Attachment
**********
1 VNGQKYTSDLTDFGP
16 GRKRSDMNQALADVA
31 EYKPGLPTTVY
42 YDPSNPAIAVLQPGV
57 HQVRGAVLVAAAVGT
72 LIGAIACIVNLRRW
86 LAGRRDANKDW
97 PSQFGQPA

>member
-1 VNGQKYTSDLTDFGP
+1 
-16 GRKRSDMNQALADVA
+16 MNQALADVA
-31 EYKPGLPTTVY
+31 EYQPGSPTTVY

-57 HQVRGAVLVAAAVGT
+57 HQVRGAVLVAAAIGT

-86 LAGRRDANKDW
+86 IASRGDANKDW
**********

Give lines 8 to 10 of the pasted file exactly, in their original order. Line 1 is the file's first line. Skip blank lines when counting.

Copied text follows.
97 PSQFGQPA

>member
-1 VNGQKYTSDLTDFGP